Vision-Guided Quadrupedal Locomotion in the Wild with Multi-Modal Delay Randomization

1UC San Diego, 2Tsinghua University

IROS 2022



Developing robust vision-guided controllers for quadrupedal robots in complex environments with various obstacles, dynamical surroundings and uneven terrains is very challenging. While Reinforcement Learning (RL) provides a promising paradigm for agile locomotion skills with vision inputs in simulation, it is still very challenging to deploy the RL policy in the real world. Our key insight is that aside from the discrepancy in the observation domain gap between simulation and the real world, the latency from the control pipeline is also a major cause of the challenge. In this paper, we propose Multi-Modal Delay Randomization (MMDR) to address this issue when training with RL agents. Specifically, we randomize the selections for both the proprioceptive state and the visual observations in time, aiming to simulate the latency of the control system in the real world. We train the RL policy for end2end control in a physical simulator, and it can be directly deployed on the real A1 quadruped robot running in the wild. We evaluate our method in different outdoor environments with complex terrain and obstacles. We show the robot can smoothly maneuver at a high speed, avoiding the obstacles, and achieving significant improvement over the baselines.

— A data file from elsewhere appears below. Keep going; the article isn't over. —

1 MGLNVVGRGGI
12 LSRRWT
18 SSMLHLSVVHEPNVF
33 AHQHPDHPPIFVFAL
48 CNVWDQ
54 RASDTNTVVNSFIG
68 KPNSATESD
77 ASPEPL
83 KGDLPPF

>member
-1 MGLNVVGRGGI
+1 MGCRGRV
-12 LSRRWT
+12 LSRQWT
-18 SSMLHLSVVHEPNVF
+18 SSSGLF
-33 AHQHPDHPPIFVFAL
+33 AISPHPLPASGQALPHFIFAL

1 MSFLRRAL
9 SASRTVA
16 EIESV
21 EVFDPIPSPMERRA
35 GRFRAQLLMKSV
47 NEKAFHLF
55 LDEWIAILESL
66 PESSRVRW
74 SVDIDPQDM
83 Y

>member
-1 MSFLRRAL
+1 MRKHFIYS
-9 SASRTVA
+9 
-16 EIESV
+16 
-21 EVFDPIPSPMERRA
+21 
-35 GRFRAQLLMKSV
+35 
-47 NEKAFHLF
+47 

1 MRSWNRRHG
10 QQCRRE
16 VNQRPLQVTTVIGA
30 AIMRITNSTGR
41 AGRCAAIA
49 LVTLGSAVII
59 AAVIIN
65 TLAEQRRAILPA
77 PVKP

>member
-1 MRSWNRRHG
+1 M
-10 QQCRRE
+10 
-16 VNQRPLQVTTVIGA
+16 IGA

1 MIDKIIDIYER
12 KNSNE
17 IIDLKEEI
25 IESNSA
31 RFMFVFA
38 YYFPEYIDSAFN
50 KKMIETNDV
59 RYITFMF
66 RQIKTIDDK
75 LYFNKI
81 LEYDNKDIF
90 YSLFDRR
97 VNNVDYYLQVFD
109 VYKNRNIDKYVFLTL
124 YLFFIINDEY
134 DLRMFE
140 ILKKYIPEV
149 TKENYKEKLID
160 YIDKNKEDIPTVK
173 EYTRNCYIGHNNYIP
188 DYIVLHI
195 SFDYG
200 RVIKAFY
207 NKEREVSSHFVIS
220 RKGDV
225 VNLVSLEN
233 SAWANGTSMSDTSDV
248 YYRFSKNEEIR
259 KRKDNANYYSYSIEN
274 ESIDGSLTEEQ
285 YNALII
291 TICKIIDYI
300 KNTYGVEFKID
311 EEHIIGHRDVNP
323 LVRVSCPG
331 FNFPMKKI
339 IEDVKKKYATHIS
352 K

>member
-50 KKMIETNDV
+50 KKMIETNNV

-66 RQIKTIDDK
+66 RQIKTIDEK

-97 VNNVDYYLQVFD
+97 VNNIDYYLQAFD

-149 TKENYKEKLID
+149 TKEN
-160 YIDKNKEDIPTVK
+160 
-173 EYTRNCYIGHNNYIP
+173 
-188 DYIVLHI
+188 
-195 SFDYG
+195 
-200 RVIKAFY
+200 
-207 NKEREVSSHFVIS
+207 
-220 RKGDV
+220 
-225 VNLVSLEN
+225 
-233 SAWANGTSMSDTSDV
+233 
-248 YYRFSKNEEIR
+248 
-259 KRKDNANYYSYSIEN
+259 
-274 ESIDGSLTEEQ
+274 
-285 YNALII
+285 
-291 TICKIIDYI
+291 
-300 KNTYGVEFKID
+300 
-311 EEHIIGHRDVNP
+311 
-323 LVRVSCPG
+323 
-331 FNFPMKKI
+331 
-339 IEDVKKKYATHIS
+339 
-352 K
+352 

Depth map and corresponding video

Our method works in diverse cases


We leverage End-to-end RL to control the robot. We use separate encoders for multi-modal inputs to get domain-specific features and use a MLP to get the value or action distribution from concatenated features.

Challenges of sim-to-real regarding policy execution latency in the real robot can be dealt with by randomizing the various modeled latencies in the simulation during training. We propose to address this latency in deploying learned multi-modal policy with Multi-Modal Delay Randomization (MMDR). To simulate the proprioceptive latency, we sample a proprioceptive delay and use linear interpolation to calculate the delayed observation from two adjacent states in the entire buffer with the sampled delay. To simulate the perception latency for visual observation at a lower frequency, we obtain the simulated visual observation at every control step and store them in the the visual observation buffer maintaining visual observation in the near past. As illustrated in the following figure, we store the most recent 4k depth maps as our visual observations buffer, split the whole visual observation buffer into four sub-buffers, then sample one depth map from each sub-buffer to create the visual input with randomized latency.


Diverse locomotion skills (0.5x real time)







No Delay

Dense Box


No Delay

Moving Box


No Delay



No Delay


 title={Vision-Guided Quadrupedal Locomotion in the Wild with Multi-Modal Delay Randomization}, 
 author={Chieko Imai and Minghao Zhang and Yuchen Zhang and Marcin Kierebinski and Ruihan Yang and Yuzhe Qin and Xiaolong Wang}, 
 booktitle={2022 IEEE/RSJ international conference on intelligent robots and systems (IROS)},